General Mills Agrees to Pull 'Natural' Claims from Its Unnatural Granola Bars

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General Mills has agreed to stop using the word “natural” on its food products that contain synthetic ingredients. The change to labeling comes after the multinational corporation reached a settlement agreement over a lawsuit filed by the Center for Science in the Public Interest.

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CSPI first approached General Mills in 2005 over labeling issues on ingredients in the Nature Valley family. The company eventually phased out some of these controversial ingredients including high-fructose corn syrup, which had been labeled as “natural.”

But by 2012, when General Mills had not removed all of the artificial ingredients in its Nature Valley products, CSPI filed the lawsuit over the ingredients high-maltose corn syrup and maltodextrin, which are not naturally occurring ingredients.

“CSPI’s litigation director Steve Gardner said he considers the settlement agreement a victory for consumers striving to maintain healthy lives, pointing out that it takes regulation of food marketing and advertising a step further than the Food and Drug Administration has expressed a willingness to go,” reports ThinkProgress.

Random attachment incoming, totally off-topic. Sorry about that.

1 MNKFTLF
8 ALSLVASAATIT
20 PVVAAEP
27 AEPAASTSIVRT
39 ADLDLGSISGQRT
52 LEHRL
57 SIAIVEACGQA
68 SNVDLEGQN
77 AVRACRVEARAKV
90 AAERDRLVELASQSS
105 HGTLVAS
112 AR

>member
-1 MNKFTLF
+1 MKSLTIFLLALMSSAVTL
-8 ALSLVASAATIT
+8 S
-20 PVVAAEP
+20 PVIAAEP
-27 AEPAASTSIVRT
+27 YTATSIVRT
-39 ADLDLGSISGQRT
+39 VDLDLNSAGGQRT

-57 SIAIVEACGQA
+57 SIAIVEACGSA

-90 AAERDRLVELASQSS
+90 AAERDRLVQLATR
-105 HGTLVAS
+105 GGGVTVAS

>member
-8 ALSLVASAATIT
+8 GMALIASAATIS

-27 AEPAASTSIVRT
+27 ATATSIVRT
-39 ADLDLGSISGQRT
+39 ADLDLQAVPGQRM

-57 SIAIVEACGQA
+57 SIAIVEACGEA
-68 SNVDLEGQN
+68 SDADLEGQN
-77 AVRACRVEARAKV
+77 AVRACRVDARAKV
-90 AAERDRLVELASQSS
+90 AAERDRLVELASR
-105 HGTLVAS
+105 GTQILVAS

“No acceptable official definition of ‘natural’ should allow the claim on highly processed ingredients like high-fructose corn syrup or maltodextrin, substances that literally do not occur in nature,” Gardner said in a press release. “But as long as there is no definition, companies will still recklessly make the claim, and consumers will continue to be deceived.”

General Mills is just one of dozens of companies that have faced legal repercussions over lax use of the word “natural” to describe foods that include genetically modified, synthetic and otherwise artificial ingredients. According to ThinkProgress, a University of Houston study released earlier this year revealed widespread consumer confusion and a “false sense of health” in products mislabeled with words such as “natural” when the product contained no significant health benefits.

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